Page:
It will be appreciated that the optical design of emissions optics 402, and more broadly optic system 106, is dependent upon several factors, including the wavelength of emissions from emissions source 400. It will also be appreciated that optical elements are aligned as necessary to control the path of x-rays from emissions source 400 to target sample 404, or from target sample 404 to analysis instrumentation 406. Since soft x-rays do not pass through most materials, x-ray optics using either diffractive effects, grazing incidence reflection, or multilayer Bragg reflection can generally be used. For systems with longer wavelengths, such as >8 nm, Bragg multilayer coatings can be made that have high reflectivity over large collection angles. For shorter wavelengths, grazing incidence or diffractive optics are generally most effective.

Specific examples of optical designs for emissions optics 402 are provided in the descriptions below. However, it will be appreciated that the embodiments described below are provided only as examples and, as such, are not intended to be limiting. Rather, it will be apparent to those skilled in the art that other arrangements are possible, including variations of the arrangement and characteristic of elements of the optical design examples provided below.

Target sample 106 is a material undergoing analysis in the case of embodiments in which spectroscopy is being performed. In other embodiments, target sample 106 can be representative of an article playing some alternate role in the overall system. For example, the system in FIG. 4 can be used for nanomachining or vapor deposition applications, in which case target sample 404 can be a substrate, such as a wafer, being machined or having layers built thereupon. For spectroscopy applications, target sample 106 can be a nanoscale material having variations, such as chemical or surface variations, that occur on the nanometer scale. In order to study such variations, emissions system 102 and emissions optical system 106 preferably irradiate the target sample such that sample spatial resolutions less than 200 nm are possible, for example in a range of 20-200 nm.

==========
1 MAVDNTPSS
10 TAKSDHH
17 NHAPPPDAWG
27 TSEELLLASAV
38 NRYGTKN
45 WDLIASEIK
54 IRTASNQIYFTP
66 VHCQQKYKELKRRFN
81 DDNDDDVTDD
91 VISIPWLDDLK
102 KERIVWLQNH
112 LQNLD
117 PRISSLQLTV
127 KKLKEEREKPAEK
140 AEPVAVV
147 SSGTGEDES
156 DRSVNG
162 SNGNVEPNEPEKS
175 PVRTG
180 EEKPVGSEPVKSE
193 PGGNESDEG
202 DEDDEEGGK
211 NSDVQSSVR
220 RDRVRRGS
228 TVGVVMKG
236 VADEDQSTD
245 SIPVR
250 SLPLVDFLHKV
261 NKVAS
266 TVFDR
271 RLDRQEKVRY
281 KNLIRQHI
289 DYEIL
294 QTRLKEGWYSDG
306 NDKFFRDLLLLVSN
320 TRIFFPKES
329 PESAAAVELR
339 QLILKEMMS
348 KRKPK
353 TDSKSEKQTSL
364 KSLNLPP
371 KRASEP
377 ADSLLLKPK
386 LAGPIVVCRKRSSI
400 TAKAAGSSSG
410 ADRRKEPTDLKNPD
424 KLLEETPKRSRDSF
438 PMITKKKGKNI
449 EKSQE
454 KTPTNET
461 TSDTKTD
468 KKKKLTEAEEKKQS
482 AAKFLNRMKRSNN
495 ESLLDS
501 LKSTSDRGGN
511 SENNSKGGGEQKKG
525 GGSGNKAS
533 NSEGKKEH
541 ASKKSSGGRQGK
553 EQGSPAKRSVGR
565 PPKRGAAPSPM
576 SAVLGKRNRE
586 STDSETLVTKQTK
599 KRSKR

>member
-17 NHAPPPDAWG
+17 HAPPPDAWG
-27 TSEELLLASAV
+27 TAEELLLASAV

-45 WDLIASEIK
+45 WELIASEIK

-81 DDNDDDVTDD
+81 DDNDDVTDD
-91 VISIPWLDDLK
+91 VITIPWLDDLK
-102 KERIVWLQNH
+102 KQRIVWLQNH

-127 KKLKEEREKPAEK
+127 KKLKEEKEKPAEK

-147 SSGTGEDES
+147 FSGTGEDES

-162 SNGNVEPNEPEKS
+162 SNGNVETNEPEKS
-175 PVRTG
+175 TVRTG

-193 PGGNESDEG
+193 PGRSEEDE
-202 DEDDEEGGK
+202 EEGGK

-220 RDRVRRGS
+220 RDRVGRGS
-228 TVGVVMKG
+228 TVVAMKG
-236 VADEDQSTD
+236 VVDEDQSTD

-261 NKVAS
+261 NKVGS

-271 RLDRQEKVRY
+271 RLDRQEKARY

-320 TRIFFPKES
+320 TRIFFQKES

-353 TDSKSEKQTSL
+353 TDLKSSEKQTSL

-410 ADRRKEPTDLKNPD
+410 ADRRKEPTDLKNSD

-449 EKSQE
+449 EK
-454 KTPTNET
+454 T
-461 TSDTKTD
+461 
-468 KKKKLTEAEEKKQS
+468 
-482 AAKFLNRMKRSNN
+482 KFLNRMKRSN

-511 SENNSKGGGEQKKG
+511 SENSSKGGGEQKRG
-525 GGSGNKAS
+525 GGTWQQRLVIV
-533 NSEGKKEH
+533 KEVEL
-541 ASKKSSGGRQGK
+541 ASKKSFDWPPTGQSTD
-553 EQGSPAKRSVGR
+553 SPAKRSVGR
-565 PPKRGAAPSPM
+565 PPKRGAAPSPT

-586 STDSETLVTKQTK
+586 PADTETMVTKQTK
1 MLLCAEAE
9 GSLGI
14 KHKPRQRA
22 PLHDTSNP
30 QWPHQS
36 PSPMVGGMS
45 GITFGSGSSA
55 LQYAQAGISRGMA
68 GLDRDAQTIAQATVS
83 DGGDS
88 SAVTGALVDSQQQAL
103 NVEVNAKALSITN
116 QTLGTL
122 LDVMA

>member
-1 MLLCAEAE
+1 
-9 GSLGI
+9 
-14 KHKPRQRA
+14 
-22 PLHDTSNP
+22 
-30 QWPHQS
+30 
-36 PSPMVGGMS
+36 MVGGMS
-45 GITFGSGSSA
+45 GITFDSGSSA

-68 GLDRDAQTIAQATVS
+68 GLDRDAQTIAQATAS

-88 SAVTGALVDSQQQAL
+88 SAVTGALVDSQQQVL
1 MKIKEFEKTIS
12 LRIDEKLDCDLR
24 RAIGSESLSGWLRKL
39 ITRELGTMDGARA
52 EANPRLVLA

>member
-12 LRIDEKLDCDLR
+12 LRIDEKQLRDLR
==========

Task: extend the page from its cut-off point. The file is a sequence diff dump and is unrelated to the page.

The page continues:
In order to address various portions of the target sample 106 a fine-positioning system can be employed. Preferably, the positioning system provides for resolution in increments less than 200 nm or as small as possible, for example 10 nm. In a preferred embodiment, a piezoelectric motioning system can be used. High resolution positioning stages having the capability of moving target sample 106 in the required increments are commercially available and can be obtained from, for example, Physik Instrumente GmbH & Co., Polytec Platz 1-7, 76337 Waldbronn, Germany. Piezoelectric stages available from this company can provide movements on the nanometer scale along multiple axes.

The systems and methods described above can be used in a variety of different applications, including failure analysis, process control and design applications. For example, in certain embodiments, emission source 102 can be configured to emit self x-rays that are used to form a nanoplasma on target sample 106. Radiation from nanoplasma can then be analyzed using spectrometer as analysis equipment 108. For example, the spectrometer can be a photometric analyzer for analyzing material chemical compositions via soft x-ray to infrared (1R) radiation. The spectrometer can also be a MS-TOF Analyzer for analyzing material chemical compositions via mass of ions emitted from the nanoplasma. The spectrometer can also be a photoelectron analyzer for analyzing the material surface chemicals. In other embodiment, emission source 102 can emit x-rays having 300-500 eV, and a Charged Couple Device (CCD) camera can be used as analysis instrumentation 108. That such embodiments, System 100 can serve as an x-ray transmission microscope for imaging nano scale objects, for example, biological cells or polymer structures.